Investigation of the role of Glil+ cells in retinal angiogenesis and fibrosis.

  • Stephen Marry

Student thesis: Doctoral ThesisDoctor of Philosophy


Background: In ocular diseases such as Age-related Macular Degeneration (AMD) and diabetic retinopathy, dysregulated inflammation in the retina can lead to the formation of a fibrovascular membrane, which can cause severe structural damage to the retina thus leading to severe visual defects and blindness. The process of pathological neovascularisation into the formation of a fibrovascular membrane is not completely understood. Recent research has implicated the Hedgehog pathway transcription factor, Gli1, in the development of fibrosis in numerous organs. This study aims to characterise Gli1 expression in ocular tissues and to elucidate the role of Gli1 in the development of fibrovascular membranes in the retina utilising transgenic mice, and specific small molecule inhibitor of Gli1, GANT61.

Methods: Gli1CreERT2 mice were crossed with Ai9(RCL-tdT) (Tomato) mice to produce Gli1-Cre x Tomato crossbreeds. 6–7-week-old Heterozygous Gli1-Cre x Tomato mice received 100 mg/kg Tamoxifen daily (I.P.) for 5 days. Mice were monitored for 80 days to determine the duration Gli1-Tomato expression. Eyes, and other organs, were collected for immunofluorescent staining. For the one laser choroidal neovascularisation (CNV) model, Gli1-Cre x Tomato mice received 3-4 laser burns per eye to induce choroidal neovascularisation and were monitored over 21 days to assess the expression of Gli1 in the injured retina using fundus imaging and immunofluorescent staining. For the two-stage CNV model, Gli1-Cre x Tomato mice received 3-4 laser burns per eye to induce choroidal neovascularisation followed by a second laser directed towards CNV lesions 7 days later. Mice were then monitored over a period of 30 days. Two-stage laser mice received either GANT61 or diphtheria toxin (for Gli1-cre x Rosa mice) to determine the effects of Gli1 inhibition/ablation on fibrovascular lesion development. Cell survival assays of retinal pigment epithelial and microvascular endothelial cells in the presence of TGFβ2 together with/without Gli1 inhibitor GANT61 were utilised to interrogate the role of Gli1 in mesenchymal transition.

Results: Expression of Gli1-Tomato was detected as far 90 days in the eye, predominantly in the choroid, sclera, cornea, and ciliary body, although the RPE layer appeared to be Gli1-tomato negative. Immunofluorescent staining displayed co-expression of Gli1-tomato with CD31+, NG2+, and Collagen 4+ retinal microvasculature. Fundus imaging of CNV lesions in one laser model displayed expression of Gli1-tomato in and around the lesion. Immunofluorescent imaging of cryosections and flatmounts showed co-expression of Gli1-tomato with endothelial markers in choroidal neovascular lesions, which persisted up to 21 days after endothelial components diminish. Two-stage laser model CNV lesions displayed co-expression of Gli1-tomato with collagen-1+ lesions up to 30 days post-laser. Knockdown or inhibition of Gli1 did not appear to significantly affect fibrovascular lesion development, however a trend towards decreases in lesion size and collagen-1+ intensity was observed. GANT61 mediated inhibition of Gli1 in vitro demonstrated that epithelial cells undergoing epithelial-to-mesenchymal transition (EMT) were more sensitised than in homeostatic conditions, in contrast endothelial cells undergoing endothelial-to-mesenchymal transition (EndMT) were less sensitised than in homeostatic conditions.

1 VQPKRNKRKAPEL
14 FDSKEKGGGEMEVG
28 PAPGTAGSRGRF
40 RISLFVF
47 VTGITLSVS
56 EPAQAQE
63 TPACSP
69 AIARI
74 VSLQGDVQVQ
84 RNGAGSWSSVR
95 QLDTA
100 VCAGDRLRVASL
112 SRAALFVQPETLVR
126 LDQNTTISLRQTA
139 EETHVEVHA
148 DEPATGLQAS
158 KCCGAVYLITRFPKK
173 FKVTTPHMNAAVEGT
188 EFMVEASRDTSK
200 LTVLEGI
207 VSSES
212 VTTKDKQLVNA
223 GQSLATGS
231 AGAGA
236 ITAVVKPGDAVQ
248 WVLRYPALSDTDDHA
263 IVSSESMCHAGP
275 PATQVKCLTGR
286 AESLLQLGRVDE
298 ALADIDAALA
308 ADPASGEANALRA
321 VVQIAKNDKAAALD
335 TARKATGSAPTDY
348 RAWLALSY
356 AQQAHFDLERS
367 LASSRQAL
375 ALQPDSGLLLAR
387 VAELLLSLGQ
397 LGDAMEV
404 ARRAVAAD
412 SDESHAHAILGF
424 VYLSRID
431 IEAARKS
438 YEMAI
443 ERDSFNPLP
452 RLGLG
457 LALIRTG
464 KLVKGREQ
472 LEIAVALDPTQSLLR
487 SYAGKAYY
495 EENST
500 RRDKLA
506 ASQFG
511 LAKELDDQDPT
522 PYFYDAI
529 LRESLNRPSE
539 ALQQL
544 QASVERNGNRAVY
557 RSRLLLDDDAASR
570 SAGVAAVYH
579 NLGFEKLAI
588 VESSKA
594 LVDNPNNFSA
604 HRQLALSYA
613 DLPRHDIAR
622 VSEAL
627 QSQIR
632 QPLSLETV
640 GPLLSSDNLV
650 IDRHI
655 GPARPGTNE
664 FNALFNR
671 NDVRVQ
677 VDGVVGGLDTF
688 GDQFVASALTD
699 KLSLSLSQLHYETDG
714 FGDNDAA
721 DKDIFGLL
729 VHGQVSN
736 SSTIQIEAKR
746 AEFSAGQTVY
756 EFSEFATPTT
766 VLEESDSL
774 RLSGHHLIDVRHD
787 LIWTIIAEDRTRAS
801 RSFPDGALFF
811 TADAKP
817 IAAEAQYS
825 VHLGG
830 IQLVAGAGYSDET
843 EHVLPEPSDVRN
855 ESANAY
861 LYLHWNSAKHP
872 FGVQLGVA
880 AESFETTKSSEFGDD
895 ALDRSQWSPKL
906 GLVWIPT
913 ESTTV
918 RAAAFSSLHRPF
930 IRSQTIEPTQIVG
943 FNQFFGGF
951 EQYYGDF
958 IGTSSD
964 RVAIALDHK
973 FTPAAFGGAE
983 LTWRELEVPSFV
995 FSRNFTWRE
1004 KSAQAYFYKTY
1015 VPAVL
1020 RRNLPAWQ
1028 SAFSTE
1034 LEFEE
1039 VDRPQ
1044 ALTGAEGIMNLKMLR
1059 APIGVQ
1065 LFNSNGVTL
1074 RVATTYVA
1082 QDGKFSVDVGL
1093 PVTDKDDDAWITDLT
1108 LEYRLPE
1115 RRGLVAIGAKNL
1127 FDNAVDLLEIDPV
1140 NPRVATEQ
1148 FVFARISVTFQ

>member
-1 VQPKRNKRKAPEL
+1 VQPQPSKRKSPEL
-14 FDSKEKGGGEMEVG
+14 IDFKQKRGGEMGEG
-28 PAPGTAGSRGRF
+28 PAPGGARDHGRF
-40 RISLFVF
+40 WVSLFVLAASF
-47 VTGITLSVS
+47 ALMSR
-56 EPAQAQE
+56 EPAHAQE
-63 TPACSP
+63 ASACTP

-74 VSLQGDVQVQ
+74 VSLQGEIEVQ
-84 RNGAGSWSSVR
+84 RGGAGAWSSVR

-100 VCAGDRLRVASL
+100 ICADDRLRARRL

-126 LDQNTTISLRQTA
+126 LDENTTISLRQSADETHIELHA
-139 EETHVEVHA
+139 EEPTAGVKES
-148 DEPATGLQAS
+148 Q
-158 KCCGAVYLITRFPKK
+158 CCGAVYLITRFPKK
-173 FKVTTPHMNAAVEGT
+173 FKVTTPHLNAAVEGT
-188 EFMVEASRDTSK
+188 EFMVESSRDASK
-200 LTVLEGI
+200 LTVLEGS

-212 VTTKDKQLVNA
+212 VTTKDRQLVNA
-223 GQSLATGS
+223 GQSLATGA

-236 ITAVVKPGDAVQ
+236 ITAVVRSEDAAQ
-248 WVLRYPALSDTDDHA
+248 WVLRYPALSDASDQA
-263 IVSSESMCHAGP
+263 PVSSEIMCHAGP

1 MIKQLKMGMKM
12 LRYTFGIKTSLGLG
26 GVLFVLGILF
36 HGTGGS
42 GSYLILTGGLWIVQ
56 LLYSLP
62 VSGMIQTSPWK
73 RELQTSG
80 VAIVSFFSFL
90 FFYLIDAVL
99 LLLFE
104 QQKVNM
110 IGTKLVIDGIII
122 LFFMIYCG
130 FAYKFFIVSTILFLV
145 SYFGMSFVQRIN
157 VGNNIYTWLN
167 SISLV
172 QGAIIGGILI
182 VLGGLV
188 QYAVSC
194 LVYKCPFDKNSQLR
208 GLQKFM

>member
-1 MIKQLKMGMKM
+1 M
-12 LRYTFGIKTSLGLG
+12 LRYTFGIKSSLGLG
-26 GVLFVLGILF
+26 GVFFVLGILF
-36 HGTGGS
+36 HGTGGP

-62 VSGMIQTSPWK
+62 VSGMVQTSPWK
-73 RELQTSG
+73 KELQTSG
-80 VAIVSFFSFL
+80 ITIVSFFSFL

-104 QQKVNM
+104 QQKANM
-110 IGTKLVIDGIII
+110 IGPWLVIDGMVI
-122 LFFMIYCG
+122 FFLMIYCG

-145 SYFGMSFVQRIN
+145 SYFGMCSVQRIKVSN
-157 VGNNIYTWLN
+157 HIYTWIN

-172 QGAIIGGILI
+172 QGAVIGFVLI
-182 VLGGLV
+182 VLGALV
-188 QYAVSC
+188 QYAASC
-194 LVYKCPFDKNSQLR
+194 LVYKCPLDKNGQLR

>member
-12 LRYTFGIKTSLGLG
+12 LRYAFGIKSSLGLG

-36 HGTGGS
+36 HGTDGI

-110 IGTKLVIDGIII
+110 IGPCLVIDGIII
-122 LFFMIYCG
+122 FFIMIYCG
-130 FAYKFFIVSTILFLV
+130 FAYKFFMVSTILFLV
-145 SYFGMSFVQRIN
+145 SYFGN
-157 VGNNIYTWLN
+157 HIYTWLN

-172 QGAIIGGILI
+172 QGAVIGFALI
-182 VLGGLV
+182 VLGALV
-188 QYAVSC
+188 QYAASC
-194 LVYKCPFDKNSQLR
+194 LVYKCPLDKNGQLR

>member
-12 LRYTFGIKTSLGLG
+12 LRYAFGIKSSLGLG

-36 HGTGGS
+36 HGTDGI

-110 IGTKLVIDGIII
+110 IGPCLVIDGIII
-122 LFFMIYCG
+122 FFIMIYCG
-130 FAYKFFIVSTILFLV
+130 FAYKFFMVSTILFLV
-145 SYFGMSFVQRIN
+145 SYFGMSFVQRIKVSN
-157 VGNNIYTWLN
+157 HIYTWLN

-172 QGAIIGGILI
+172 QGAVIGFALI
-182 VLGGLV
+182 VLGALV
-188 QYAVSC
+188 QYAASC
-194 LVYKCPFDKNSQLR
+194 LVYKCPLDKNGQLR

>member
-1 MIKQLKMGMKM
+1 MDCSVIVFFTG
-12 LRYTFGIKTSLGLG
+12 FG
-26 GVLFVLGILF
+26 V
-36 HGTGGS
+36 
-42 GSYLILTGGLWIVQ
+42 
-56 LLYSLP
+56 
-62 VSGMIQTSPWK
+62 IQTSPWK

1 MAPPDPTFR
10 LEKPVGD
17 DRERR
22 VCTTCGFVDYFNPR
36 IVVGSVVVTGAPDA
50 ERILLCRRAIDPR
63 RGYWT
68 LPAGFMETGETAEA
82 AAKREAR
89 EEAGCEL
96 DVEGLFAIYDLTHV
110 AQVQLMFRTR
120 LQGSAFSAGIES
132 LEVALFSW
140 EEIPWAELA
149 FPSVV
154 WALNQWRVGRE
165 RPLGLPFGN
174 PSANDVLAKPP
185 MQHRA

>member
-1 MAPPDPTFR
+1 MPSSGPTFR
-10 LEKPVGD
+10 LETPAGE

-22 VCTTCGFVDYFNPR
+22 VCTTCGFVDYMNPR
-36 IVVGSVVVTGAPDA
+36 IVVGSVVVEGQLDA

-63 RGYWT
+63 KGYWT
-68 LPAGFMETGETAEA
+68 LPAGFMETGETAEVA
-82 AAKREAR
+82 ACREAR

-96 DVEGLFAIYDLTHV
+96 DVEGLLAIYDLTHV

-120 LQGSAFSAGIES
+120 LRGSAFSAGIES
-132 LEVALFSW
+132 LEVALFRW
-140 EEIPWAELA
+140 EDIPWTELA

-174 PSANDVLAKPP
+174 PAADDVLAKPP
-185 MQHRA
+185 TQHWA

Conclusions: Gli1+ cells are expressed throughout the eye, most notably within the uveal tract and retinal microvasculature. In the context of injury, Gli1+ cells are closely associated with endothelial and perivascular components of the CNV lesion. In contrast to published data, results suggest that Gli1+ cells do not drive the development of fibrovascular lesions in a two-stage laser CNV model. Epithelial cells induced to undergo EMT became particularly sensitised to Hh signalling inhibition, suggesting a potential therapeutic avenue for ocular fibrosis.

This project has received funding from the European Union’s Horizon 2020 research and innovation programme under the Marie Skłodowska-Curie grant agreement No 722717.

Thesis embargoed until 31 July 2026.
Date of AwardJul 2022
Original languageEnglish
Awarding Institution
  • Queen's University Belfast
Sponsors Educational Network in Ocular Drug Delivery and Therapeutics
SupervisorMei Chen (Supervisor) & Heping Xu (Supervisor)


  • Hedgehog Signalling
  • Gli1, Fibrosis
  • CNV
  • retina
  • retinal microvascular
  • neovascularisation
  • laser-induced neovascularisation
  • two-staged laser model

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